Which Portland Neighborhood Did a California Research Team Envision as a Green Tourism Hotspot?

By Koenig, Seth | Bangor Daily News (Bangor, ME), December 16, 2013 | Go to article overview

Which Portland Neighborhood Did a California Research Team Envision as a Green Tourism Hotspot?


Koenig, Seth, Bangor Daily News (Bangor, ME)


PORTLAND, Maine -- A team of university researchers from California wrapped up a weeklong intensive study and report on Portland's India Street neighborhood Monday, telling area residents it could be revitalized as an internationally known "ecodistrict."

Professor Stephen Wheeler of University of California, Davis, and three of his students told a small audience of neighborhood stakeholders their section of the city should be home to a landmark complex run almost exclusively by on-site renewable energy, as well as frequent pocket parks and rooftop gardens that could make the spot a green tourism destination.

"Sustainable neighborhoods," Wheeler said. "To see the total package is rare, and we'd love to see India Street pioneer that for Maine, the East Coast."

The India Street neighborhood has become a focus for Portland planners over the past year as development interest in the area picked up. Residents have partnered with city officials to work on a vision for the neighborhood that will be used as guidelines during what many see as a looming wave of new projects.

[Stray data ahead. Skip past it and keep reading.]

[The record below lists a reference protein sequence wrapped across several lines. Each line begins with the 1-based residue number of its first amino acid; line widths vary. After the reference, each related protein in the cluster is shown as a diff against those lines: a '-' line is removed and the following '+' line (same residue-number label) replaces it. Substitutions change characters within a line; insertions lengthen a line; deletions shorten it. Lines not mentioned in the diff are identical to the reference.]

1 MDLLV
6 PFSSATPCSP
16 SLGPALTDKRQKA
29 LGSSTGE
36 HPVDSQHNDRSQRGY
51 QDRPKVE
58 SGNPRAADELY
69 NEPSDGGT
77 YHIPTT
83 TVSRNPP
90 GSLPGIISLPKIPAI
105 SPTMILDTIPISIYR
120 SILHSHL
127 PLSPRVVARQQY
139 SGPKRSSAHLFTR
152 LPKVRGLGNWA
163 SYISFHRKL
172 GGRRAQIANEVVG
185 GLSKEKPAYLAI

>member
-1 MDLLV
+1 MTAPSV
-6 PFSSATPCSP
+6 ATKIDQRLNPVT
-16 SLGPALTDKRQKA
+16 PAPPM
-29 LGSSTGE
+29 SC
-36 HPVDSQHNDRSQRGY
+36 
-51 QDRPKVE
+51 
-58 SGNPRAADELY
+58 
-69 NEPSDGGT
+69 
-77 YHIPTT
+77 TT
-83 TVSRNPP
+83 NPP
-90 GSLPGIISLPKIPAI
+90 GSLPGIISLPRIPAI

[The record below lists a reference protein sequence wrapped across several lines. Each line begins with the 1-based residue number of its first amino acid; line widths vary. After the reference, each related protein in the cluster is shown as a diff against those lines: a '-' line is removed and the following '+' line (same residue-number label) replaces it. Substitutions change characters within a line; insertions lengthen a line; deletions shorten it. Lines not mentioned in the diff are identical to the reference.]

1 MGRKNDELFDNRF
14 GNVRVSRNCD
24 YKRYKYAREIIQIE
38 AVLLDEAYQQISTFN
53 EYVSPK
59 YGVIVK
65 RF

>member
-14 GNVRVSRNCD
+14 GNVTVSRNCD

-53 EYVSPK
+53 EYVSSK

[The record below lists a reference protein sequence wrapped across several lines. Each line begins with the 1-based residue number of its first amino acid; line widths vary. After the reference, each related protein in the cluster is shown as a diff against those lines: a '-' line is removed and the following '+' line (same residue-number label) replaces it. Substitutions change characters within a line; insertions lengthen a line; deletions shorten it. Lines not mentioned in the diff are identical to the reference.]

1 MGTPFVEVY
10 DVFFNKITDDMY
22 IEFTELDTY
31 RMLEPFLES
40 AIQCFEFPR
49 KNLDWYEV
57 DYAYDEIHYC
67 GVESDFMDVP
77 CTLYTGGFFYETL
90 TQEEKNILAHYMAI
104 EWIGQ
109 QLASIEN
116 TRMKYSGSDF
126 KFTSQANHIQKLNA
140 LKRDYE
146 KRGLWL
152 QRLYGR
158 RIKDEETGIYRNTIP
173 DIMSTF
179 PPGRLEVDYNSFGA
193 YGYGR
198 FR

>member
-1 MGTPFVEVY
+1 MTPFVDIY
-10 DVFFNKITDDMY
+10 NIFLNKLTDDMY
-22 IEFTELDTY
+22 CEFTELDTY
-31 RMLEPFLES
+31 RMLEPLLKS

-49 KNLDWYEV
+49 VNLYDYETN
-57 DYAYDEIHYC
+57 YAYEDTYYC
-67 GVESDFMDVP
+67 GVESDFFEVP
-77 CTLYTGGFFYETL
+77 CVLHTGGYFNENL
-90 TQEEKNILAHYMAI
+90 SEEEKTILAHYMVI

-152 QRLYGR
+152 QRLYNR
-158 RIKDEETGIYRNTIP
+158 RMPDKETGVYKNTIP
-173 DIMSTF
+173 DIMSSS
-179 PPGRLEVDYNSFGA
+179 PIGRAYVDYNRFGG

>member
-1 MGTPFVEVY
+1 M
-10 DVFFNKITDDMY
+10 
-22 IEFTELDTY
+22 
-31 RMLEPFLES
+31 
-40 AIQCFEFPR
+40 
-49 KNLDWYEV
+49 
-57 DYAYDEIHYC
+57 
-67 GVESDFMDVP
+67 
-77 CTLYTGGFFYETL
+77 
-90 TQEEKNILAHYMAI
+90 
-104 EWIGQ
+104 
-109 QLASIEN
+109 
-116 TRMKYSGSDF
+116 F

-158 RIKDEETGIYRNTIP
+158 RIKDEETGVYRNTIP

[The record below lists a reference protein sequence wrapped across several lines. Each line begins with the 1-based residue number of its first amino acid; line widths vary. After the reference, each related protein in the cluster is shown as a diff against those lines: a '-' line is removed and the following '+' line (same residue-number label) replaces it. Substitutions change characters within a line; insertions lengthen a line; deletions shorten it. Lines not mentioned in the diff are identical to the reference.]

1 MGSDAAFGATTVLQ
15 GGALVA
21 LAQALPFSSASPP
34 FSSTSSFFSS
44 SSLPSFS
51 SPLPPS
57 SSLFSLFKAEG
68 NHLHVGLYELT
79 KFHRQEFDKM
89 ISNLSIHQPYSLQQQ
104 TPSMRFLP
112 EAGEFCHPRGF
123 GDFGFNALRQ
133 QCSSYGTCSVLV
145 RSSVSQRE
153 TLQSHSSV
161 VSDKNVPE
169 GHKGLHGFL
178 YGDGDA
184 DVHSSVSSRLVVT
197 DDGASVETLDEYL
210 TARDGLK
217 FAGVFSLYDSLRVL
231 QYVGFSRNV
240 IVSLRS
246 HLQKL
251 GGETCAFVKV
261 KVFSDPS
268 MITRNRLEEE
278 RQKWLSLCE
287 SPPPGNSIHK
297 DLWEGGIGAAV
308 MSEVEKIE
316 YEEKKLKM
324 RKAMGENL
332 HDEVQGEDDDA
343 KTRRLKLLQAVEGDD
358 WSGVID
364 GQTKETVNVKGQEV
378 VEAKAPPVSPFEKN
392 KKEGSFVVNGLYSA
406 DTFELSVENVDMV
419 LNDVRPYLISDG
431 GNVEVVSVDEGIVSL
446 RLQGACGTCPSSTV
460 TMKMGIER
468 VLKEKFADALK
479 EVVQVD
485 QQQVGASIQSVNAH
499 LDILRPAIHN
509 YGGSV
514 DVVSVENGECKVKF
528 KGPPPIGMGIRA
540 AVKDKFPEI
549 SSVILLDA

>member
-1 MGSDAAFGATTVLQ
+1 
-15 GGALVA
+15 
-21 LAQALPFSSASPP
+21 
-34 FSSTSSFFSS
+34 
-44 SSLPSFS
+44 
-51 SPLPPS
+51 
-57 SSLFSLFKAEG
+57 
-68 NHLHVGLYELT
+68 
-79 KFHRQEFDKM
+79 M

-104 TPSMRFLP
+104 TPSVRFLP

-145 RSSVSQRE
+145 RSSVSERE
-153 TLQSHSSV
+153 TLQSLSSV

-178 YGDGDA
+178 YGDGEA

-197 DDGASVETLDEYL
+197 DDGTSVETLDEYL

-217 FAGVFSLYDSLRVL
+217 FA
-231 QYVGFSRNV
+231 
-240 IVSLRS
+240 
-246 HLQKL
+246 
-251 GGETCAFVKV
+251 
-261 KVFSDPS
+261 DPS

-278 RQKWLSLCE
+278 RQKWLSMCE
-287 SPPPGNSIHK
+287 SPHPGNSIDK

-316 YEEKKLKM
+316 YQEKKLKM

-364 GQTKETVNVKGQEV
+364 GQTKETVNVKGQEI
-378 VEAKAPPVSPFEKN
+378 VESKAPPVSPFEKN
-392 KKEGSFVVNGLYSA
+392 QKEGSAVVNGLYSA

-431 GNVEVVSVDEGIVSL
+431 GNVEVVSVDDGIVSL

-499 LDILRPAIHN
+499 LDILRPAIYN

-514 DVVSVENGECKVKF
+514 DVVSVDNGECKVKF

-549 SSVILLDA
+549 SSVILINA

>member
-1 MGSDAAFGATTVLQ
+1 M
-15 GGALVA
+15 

Already in recent years, part of the former Jordan's Meats factory property was converted into a mixed-use Hampton Inn-based development, and 94 luxury condominiums in the Bay House project on nearby Middle Street are due to become ready for occupancy this month.

That activity follows a since-scuttled proposal by billionaire hedge fund investor S. Donald Sussman to construct an ambitious six- story condominium complex abutting Franklin Street.

Over the past year, city and neighborhood leaders have sought to get out in front of the development boom as it picks up more momentum, first convincing the Sustain Southern Maine coalition to use a portion of its recently awarded $1.6 million in federal grant money to conduct a pilot study of the area, then applying to take part in Portland (Ore.) State University's prestigious Urban Sustainability Accelerator program.

As part of the latter program, the Oregon-based university commissioned Wheeler's team to visit for a weeklong intensive review and make a slate of recommendations to help guide the neighborhood's development future. In January, a retail and market specialist will be sent by the program to study what types of storefronts and businesses could thrive in the area.

The city created an India Street Neighborhood Advisory Committee last month to consider the consultants' suggestions and devise a series of recommendations on policies and ordinance changes for the City Council to consider for the area.

"The relaunch of a planning effort for this urban district holds much promise to build on its unique assets and to learn more from its context," said City Councilor Kevin Donoghue, who also serves as the advisory committee co-chairman, in a statement. "What we have before us is a tremendous opportunity to enhance its historic charm and to develop strategies to ensure it becomes an inclusive and sustainable neighborhood for our city. …

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